Looking For New Blogs To Follow?

We know we have a lot of tabs at the top of our site, but we have so much we want to share with you all! We decided to add one more tab and make our own “Resources” list. 


You’ve probably already seen the great resource lists by Mel’s Desk and JBrary. Here’s just one more to add to your collection. If you see a site we missed, including your own, then shoot us an email and we’ll add it immediately.



Our faces when we find new blogs

Happy browsing!


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The Coolest Boy In Gryffindor’s Birthday is Today

And also, Librarians are doing cool stuff on the internet.

Happy Birthday, Neville, you magnificent puller of swords from hats. You destroyer of horcruxes. You brave, prophetic child who became hilariously hot as an adult.



Abby’s been doing an amazing series all summer about her Preschool Lab, and she did a wrap up post that is stuffed full of really helpful examination of her process.

Renee Glassi wrote a guest post for the ALSC blog about serving parents of children with disabilities, and it’s really down to earth and smart and useful.

Jbrary did a round up of book character parties and it is exhaustive and amazing, not surprisingly.


Thanks to Emily Lloyd for this video about simple ways that parents can help close the word gap.

Does someone want to make me a Monster Book Bag? You do, don’t you?

ALSC and LittleeLit are pairing up for a Young Children, New Media, and Libraries survey, and you should go take it!

Angie (@misskubelik, fatgirlreading.com) has an early literacy Pinterest page!!!!


neville 2

Thanks, Kid.



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Ask a Storytime Ninja: My Programs Are Too Full

What a fabulous problem to have! This week the ninjas are tackling program size and how to control those crowds. If you have anything to add, please do so in the comments.

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Summer reading program is in full swing, and we have rooms packed with kids. I’m concerned about breaking fire codes by exceeding meeting room capacity. How do you handle your busy programs? Do you do tickets? First 70 in the room and then the room is closed (our meeting room holds 70 people)? Do you totally ignore and pack the room with as many people as you can?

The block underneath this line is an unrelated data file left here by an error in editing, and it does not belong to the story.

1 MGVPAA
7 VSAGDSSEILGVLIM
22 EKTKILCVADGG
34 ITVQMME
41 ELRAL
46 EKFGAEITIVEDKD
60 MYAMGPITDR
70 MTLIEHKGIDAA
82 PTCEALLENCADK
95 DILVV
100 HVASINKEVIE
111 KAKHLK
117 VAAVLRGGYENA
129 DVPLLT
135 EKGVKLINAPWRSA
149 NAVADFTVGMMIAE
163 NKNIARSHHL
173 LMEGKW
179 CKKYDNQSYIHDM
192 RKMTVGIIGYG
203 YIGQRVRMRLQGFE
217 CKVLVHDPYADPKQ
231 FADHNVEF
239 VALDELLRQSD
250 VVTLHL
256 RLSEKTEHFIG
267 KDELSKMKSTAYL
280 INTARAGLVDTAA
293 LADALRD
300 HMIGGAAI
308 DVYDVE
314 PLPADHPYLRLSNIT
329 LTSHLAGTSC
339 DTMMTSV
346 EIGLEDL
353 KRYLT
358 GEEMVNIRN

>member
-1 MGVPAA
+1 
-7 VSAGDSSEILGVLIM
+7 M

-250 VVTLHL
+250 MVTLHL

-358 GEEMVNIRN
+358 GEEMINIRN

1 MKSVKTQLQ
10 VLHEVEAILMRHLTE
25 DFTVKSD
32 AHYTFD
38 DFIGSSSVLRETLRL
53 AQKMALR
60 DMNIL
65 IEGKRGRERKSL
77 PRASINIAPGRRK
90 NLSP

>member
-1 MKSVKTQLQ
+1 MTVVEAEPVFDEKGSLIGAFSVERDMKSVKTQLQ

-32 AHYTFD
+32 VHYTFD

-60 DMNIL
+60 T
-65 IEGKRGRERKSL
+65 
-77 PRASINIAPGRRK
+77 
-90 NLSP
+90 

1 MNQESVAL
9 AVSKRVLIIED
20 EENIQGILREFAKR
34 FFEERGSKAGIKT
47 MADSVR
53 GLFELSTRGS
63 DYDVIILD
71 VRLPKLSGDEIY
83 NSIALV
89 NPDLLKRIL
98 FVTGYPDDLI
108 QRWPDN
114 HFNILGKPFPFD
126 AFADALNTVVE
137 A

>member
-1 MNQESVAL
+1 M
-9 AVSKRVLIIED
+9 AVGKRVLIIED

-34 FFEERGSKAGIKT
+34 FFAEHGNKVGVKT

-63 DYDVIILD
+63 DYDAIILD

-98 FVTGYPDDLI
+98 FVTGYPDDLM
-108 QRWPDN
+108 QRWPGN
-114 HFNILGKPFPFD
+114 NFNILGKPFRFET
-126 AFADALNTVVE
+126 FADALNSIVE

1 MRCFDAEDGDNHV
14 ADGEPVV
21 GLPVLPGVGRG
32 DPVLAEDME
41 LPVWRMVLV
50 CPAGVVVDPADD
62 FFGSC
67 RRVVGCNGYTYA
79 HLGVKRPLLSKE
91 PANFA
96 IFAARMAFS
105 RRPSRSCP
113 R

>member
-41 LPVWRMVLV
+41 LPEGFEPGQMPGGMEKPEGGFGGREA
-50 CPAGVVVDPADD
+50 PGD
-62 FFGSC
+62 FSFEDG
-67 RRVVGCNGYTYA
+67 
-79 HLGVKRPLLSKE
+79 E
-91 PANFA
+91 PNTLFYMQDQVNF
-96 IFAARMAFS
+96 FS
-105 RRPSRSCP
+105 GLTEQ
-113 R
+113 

From Natasha: We do a number of things to try to prevent breaking the fire codes:

  • For events we know will have a big turn-out we do tickets and advertise that they’ll be available 30 minutes before the event start time on a first come, first served basis.  So that means the line can then start 60 minutes before the program, so it’s not always ideal.
  • We also try to host the bigger programs on our lawn (we’re lucky to have that option), in the park across the street (again, lucky), or by closing off part of the parking lot or having it at a school a block away.  Or we try to have back-to-back sessions, or programs that rotate people in and out so that we can accommodate more.
  • For programs like crafts or Storytimes where a limited amount of materials might be available, we have a sign up sheet on the door, and people sign in on the door as they come in – once we’ve hit capacity, we flip over the sign and on the back it has a message that the room is full and at fire code capacity, but if they check at the Ref Desk we’ll get them info about other programs at our branch or nearby branches.  In reality, that usually means a few more people will squeeze in but I or another staff person try to make it clear we’re at the maximum safe number of people for the room.  It’s super hard to turn people away, and some people handle it way better than others, but being friendly, empathetic, and trying to give them options can do wonders.


From Michelle:
This is a good problem to have! I always try and remind myself this when I’m feeling a bit overwhelmed with the amount of people turning up for programs. Number one, we do not break fire codes. They are there for a very good reason. If you decide to break them, and an emergency happens, your library will be liable for any issues that happen as a result of the broken fire code. Do not break them, keep your patrons safe.

We have space challenges at our library, so we handle popular programs in a few different ways. We require tickets for outside performers. We advertise tickets available on a certain date for library card holders. To accommodate more people we sometimes book two performances. For some other programs, we do registration to keep the number at a reasonable level. We run our drop-in no registration storytimes multiple times a week. For really popular programs, I think it is always good to run them more than once so more people can experience them. If a program ends up being unexpectedly popular we try and run it again in the next few months.


From Ingrid:

I work at the Youth Wing of Brooklyn Public’s Central location, and it’s a busy place. Over the years, the librarians have noticed what programs have the most participants and figured out ways to do crowd control. We all continue to follow their lead.